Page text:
These goals aren’t necessarily in-game goals, but rather out-of-game goals. What out-of-game goals do you have for your LARP. Perhaps reach a certain number of players? Have a campaign that continues for a certain period of time? Perhaps it’s being able to afford a certain kind of prop or location. What ever you decide create and write down short, mid-range and long term goals for your game. This will help you keep focus on the direction you want your game to go and keep you moving forward with things.
To do: Make a list of short, mid-range and long term goals for your game and then place these goals in a place you (and preferably your staff when they’re around) can easily see them.
8. Expose yourself (tell the market what you do)
You may have the greatest game on earth, but if people don’t know about you or your game they won’t know that you exist. Write a LARP blog that will help educate others on the hobby or within the hobby, become an active poster on various forums such as RPG.net or Shade’s LARP List and provide constructive feedback and conversation. Create and maintain a well designed and informative web site on your game. In short, do things that gain you exposure to the hobby and create an association between your name and your game.
To do: Plan out some promotional activities for your game: demos, getting your web site up, a social, starting regular postings on a list or forum or starting a LARP related blog and then do them.
9. Persevere (through the tough times)
Not every moment will be smooth sailing. Every LARP will go through tough periods. A LARP that is able to persevere and learn from the challenges it faces will often be a better game. Think and prepare contingency plans for things which may seriously set back your game, like if you can’t get a particular game location. The catch and key here is to learn from the challenges your game will face and use those lessons to make your game better.
To do: Think about what could go wrong with your game (out-of-character that is) and then determine how you’d respond to each of those situations or circumstances.
10. Always maintain your integrity (in everything you do)
Just as you need to be able to trust your players and staff not to cheat or be dishonest in their out-of-character dealings, your players and staff need to be able to trust you. Do everything you can to keep the trust of your players and staff, even if this means having to remove players (and even staff if nessesary) from your game that are causing issues.
To do: Ask yourself, “Would I be willing to share all of my behind the scenes, out-of-game dealings with my family or closest friends? Is what I’m doing ethically right?”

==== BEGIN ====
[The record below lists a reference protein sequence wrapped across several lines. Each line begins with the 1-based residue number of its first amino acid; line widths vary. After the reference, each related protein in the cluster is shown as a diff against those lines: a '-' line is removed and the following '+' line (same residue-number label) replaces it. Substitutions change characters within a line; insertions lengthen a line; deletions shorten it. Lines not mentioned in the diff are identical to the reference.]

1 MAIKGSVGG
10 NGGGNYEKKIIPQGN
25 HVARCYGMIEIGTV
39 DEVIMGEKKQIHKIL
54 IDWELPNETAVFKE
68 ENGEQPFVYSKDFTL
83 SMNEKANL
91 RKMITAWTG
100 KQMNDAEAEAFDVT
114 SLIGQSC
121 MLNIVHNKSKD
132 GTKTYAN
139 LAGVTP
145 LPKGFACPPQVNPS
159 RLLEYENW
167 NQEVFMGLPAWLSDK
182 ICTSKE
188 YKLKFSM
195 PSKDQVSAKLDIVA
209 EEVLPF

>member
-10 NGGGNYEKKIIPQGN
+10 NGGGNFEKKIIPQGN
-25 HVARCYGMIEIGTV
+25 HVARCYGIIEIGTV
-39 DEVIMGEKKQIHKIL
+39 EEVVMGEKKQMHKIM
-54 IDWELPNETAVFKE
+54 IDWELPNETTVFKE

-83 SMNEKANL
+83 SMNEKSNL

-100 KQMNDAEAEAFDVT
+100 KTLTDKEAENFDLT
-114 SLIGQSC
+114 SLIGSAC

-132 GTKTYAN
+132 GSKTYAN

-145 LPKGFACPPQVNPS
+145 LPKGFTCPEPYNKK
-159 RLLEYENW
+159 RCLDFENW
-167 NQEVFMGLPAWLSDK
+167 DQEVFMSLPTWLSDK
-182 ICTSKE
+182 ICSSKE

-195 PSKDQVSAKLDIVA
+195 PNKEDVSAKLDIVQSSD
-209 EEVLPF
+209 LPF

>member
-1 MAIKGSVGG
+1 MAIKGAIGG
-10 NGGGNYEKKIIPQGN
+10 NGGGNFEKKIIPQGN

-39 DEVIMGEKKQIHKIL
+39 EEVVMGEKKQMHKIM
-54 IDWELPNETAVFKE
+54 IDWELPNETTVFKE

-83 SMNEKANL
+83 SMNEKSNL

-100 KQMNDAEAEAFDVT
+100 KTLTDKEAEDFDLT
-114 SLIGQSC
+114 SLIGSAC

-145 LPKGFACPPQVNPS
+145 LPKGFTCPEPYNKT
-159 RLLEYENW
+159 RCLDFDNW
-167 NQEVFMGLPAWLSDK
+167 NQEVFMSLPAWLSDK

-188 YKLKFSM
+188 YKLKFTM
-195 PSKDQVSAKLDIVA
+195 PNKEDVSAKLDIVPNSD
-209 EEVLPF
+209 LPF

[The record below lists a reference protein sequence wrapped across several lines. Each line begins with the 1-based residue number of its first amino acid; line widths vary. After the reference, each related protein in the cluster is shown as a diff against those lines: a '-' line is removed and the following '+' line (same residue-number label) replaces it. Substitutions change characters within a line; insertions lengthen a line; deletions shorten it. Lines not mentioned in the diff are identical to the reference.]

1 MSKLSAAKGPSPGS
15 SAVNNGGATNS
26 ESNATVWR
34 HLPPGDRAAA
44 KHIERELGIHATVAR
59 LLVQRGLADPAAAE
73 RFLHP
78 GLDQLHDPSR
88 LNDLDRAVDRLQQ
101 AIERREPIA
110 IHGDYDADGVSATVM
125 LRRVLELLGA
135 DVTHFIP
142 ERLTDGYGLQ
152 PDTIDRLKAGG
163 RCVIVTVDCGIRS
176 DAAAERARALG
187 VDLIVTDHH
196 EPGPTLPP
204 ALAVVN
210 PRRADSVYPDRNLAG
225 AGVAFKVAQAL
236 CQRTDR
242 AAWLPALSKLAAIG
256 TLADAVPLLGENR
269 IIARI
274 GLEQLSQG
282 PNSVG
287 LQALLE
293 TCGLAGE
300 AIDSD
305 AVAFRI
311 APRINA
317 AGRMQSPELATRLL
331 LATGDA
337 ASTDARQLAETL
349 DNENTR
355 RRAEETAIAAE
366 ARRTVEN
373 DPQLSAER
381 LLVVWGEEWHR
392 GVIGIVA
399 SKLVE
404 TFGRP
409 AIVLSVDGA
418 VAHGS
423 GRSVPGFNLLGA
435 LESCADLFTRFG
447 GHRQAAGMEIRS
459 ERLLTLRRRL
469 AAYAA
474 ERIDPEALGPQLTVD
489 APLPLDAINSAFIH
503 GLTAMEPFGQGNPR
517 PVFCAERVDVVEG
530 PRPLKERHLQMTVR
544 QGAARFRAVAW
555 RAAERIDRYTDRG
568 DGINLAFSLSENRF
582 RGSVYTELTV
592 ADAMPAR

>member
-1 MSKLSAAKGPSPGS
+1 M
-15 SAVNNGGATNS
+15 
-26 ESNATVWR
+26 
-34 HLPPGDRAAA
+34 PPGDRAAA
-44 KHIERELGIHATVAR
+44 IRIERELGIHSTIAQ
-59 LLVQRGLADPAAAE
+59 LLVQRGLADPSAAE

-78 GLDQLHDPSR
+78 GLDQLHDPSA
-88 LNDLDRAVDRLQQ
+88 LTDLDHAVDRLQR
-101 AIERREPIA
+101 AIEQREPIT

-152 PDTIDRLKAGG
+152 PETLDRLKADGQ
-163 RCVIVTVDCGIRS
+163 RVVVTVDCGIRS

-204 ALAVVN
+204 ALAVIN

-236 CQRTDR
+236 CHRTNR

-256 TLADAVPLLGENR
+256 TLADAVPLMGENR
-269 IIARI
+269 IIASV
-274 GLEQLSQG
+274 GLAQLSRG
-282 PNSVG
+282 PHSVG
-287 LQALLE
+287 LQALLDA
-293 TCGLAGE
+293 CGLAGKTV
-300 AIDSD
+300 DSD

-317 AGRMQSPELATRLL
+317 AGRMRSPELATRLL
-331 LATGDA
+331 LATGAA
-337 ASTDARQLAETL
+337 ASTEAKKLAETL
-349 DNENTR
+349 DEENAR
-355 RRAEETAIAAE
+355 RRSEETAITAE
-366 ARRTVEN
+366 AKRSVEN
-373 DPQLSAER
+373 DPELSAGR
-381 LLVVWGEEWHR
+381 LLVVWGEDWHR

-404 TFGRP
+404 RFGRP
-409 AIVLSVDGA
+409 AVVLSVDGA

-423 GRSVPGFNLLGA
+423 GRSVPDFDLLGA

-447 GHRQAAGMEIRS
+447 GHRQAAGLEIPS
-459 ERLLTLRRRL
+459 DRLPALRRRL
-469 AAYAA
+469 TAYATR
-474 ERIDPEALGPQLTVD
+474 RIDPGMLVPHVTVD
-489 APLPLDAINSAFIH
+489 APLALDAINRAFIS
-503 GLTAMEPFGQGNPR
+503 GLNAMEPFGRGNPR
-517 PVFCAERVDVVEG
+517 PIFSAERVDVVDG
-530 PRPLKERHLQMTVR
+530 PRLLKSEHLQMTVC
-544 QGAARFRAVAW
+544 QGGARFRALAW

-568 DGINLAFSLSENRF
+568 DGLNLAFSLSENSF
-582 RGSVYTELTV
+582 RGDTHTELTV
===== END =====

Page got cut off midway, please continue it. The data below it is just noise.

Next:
While this isn’t one of the 10 points I feel it’s something that does need to be mentioned: Practice good customer service, particularly if your players are paying to play. I realize this can be a challenge if you’re amongst friends, however understand as a person who runs a LARP or is on the staff of one that when working within the capacity of the game you need to wear your LARP staff hat and not your best buddy hat. This is doubly important when your LARP group includes people who are not typically a part of your social circle. Remember to be polite and professional, particularly if you’re a staff member or head of a LARP. How you treat other people will affect the perception that individuals (particularly individuals who aren’t a part of your LARP) have of your game.
Just as the businesses down in your local shopping district reserve the right to refuse service, so should you if a player is being particularly unruly, rude, cheats or otherwise is not meshing well with your game and other attempts at resolution fail. No, this isn’t fun, however it’s better to lose one player who is not fitting well (or causing problems) than lose the majority of your player base because of problems and more than likely the remaining players will be grateful that you’ve helped them preserve their fun. Again, you can’t please everyone so decide the kind of player that you do want to please and then focus on that.
What are your thoughts on these 10 points? Do you think they’re valid? What would you add or subtract from them?
I’d also like to take a bit of time to share that the publication schedule of these columns will be changing. Rather than publish every week, I’ll be putting one out every other week with the possibility of moving this to once a month. Much of this will depend on what time demands I’ll end up with as the holiday season nears and the other non-LARP commitments I have. Any other publication schedule changes will be announced.
The next column will be a LARP Link Dump with a focus on players and organizers. As always I love to hear feedback and suggestions for further articles. Feel free to leave a comment here at the Mortalis Games site, write Amber at webmaster [at] mortalisrpg [dot] com or once this goes live on RPG.net, visit the article’s forum thread (there should be a link below the article to it) to see what else has been shared or to leave a comment there.